The job description is the starting point of recruiting. It's what candidates see first, and what recruiters use to find the perfect fit in their recruiting. How can you make your job description more effective in recruiting the right kind of candidates?
Here are three simple tricks that can give you better results with your recruiting:
- Use present tense, action verbs: Verbs like “use” and “perform” don’t paint a very clear picture of the skills necessary to do the job. If the job description doesn’t deliver a solid idea of what it entails, and how the necessary skills are applicable, then no candidate worth hiring would consider applying in the first place, and no recruiter will be able to find someone who can fulfill the position.
- Describe a “typical” day: Illustrating a typical day in the job description allows the candidate insight into the necessary skills as well as the social aspects of the position. Stating requirements such as "two plus years experience in x," "knowledge of y expected," say very little about what the person would actually be doing on a day-to-day basis. Without a good job description that discusses what the person daily tasks will be, then the candidates that come through your recruiting will be too general to highlight what they can bring to the position.
Describing the typical day also explains what a candidate will get out of this position, which is key to attracting young talent, according to HR Analyst Jennifer King. Millennial candidates want to know what skills they would gain and what professional connections they will make.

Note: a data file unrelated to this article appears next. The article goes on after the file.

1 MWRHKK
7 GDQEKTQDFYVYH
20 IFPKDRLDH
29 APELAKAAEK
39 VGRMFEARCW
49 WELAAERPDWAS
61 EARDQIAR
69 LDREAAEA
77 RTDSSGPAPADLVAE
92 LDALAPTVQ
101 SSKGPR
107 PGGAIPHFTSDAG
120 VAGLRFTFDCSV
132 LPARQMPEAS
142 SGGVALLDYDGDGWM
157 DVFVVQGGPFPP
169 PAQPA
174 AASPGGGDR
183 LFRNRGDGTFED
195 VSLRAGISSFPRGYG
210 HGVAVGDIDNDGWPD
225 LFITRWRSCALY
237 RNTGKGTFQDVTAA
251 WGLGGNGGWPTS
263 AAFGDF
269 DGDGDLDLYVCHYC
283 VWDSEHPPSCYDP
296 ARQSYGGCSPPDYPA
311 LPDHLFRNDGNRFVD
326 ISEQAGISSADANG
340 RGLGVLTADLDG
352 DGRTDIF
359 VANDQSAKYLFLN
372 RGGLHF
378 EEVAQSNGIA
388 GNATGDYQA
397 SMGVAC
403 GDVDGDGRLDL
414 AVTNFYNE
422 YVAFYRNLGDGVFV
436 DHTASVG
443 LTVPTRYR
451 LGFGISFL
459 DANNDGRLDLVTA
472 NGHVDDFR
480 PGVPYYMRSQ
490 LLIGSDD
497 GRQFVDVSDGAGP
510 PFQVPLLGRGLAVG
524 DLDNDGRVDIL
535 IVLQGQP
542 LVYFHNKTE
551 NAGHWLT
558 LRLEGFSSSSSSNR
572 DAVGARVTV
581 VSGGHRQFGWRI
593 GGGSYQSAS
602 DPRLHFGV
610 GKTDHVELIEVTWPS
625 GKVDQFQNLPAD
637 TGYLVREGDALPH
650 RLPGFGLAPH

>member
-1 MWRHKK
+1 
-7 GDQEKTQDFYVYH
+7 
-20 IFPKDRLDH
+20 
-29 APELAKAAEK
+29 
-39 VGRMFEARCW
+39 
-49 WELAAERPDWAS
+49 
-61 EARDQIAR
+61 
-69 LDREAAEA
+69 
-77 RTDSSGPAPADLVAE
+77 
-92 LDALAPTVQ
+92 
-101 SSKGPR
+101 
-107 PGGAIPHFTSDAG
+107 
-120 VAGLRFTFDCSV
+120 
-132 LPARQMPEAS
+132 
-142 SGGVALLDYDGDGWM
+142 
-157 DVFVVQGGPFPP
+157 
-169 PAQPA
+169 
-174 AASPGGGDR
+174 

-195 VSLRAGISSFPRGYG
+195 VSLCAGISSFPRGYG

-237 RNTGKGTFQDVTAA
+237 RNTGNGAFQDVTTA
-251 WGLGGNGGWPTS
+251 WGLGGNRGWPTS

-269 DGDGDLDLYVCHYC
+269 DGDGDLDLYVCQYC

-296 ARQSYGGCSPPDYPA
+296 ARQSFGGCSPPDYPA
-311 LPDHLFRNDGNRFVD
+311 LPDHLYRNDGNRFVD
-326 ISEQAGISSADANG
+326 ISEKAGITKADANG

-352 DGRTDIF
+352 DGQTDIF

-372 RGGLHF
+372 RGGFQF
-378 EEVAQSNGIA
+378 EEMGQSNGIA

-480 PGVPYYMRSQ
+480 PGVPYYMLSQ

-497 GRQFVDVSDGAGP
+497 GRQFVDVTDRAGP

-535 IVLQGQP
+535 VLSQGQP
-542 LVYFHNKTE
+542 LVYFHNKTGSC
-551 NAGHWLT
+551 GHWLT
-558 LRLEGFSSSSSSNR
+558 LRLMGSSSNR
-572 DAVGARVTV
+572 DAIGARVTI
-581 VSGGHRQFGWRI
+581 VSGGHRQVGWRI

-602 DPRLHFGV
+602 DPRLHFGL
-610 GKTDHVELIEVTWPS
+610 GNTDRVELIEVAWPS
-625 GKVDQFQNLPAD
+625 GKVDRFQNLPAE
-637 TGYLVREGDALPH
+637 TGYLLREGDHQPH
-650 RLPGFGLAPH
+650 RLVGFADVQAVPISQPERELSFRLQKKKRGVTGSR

- Outline the goals: No one likes a dead end job, so end the mystery by putting the goals to achieve right in the job description. Once a candidate is hired, that person will be expected to go for those goals. So, why not let candidates know outright what those goals are, and maybe attract candidates that might actually be able to achieve them? It gives candidates something to highlight in their applications, while giving recruiters something to discuss in the interview and a benchmark to use when selecting someone to hire. Outlining goals also tells the candidate why the position matters to the company, encouraging the best of them to apply.
Recruiting starts with the job description. If it's not going well, then take a look back at the words you used to describe your open position. Communicating what you need clearly could make all the difference.